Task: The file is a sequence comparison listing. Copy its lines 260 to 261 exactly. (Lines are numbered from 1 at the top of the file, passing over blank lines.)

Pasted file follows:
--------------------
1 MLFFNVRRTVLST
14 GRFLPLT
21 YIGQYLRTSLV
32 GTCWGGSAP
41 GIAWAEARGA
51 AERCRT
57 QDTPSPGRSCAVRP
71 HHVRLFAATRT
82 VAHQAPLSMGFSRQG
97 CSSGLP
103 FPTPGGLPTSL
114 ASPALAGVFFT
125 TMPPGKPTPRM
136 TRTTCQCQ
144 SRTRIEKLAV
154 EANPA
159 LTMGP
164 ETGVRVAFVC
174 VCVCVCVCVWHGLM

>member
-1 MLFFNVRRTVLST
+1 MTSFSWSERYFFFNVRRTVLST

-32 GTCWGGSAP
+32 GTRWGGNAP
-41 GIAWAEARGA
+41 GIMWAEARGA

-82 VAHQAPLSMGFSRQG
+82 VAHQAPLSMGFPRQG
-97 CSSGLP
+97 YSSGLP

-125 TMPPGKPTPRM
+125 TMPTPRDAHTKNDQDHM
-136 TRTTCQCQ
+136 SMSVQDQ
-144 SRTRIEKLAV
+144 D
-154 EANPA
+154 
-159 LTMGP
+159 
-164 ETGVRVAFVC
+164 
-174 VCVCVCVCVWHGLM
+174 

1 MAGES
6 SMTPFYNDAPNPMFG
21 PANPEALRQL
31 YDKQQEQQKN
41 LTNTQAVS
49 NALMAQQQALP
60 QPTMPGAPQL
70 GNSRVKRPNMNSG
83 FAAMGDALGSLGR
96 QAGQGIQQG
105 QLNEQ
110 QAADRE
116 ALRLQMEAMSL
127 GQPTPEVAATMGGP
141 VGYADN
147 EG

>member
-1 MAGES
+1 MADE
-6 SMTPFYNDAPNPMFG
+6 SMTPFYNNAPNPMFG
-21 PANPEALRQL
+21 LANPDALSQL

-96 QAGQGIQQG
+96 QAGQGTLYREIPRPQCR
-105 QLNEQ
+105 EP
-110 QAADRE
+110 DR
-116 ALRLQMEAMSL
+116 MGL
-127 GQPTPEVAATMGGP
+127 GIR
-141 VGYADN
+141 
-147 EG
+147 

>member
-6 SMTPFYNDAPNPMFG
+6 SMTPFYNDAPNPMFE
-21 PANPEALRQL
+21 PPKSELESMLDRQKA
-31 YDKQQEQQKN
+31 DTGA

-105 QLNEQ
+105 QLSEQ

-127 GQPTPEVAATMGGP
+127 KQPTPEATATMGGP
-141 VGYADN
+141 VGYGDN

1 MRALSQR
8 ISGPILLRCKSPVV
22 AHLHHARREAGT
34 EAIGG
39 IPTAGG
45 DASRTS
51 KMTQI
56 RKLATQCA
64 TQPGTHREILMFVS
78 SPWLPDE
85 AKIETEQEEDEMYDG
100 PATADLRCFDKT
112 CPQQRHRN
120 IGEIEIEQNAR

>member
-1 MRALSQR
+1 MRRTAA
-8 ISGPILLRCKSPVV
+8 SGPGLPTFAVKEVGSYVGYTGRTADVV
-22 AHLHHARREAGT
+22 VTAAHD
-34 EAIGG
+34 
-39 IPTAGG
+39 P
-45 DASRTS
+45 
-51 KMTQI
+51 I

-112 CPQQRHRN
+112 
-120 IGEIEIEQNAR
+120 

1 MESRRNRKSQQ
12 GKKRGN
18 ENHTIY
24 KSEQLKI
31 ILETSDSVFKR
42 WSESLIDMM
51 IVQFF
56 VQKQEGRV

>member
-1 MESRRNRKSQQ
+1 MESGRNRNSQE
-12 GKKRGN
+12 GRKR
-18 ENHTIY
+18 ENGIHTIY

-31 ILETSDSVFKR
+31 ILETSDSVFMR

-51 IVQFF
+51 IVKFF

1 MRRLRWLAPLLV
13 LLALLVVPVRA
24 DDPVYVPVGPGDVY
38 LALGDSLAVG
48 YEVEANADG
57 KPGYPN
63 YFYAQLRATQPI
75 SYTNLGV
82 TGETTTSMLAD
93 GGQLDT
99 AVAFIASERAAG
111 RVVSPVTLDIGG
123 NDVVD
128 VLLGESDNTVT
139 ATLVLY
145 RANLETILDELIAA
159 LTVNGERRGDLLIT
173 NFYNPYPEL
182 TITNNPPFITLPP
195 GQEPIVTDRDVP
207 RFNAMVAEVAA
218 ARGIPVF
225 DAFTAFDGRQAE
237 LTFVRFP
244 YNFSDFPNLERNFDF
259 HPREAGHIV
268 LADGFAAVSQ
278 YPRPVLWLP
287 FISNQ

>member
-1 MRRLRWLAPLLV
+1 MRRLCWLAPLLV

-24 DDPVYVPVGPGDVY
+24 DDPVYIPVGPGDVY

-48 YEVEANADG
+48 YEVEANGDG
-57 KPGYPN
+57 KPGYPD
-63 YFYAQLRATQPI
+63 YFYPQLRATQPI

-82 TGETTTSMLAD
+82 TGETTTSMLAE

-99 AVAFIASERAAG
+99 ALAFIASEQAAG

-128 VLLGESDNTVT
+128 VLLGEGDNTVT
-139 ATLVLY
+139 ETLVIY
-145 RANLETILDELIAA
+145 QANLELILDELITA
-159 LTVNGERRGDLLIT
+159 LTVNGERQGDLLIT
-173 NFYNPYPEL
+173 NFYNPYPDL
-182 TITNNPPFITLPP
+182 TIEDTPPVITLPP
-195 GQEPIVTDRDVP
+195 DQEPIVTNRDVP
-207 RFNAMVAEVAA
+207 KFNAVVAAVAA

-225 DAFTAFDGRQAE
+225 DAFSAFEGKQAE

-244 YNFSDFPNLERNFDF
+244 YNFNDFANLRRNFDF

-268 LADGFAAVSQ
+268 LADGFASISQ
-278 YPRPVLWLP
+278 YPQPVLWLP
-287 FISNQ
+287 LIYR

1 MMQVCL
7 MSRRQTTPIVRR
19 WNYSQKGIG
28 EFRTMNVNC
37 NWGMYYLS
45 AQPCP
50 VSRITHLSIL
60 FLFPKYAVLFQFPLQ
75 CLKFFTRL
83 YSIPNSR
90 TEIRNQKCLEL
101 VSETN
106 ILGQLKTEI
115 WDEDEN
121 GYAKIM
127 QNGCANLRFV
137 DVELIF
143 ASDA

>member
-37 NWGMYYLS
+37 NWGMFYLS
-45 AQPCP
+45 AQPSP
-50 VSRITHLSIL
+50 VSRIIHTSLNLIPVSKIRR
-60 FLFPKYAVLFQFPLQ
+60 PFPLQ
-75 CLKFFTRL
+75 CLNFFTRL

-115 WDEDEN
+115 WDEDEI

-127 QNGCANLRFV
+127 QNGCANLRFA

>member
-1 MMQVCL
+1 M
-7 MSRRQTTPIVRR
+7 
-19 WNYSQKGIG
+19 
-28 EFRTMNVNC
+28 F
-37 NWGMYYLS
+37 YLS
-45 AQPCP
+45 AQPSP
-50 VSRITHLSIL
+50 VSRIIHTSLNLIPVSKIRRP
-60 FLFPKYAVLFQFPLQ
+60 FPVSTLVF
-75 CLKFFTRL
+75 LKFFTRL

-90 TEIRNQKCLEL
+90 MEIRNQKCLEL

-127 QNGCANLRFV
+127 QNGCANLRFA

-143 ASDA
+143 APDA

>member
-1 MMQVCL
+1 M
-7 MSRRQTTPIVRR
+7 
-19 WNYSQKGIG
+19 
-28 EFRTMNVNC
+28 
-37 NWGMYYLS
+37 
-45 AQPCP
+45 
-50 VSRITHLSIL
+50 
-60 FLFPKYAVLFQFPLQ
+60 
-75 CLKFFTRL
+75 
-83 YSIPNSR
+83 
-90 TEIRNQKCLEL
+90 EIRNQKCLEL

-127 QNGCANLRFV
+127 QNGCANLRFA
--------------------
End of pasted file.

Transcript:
+37 YLS
-45 AQPCP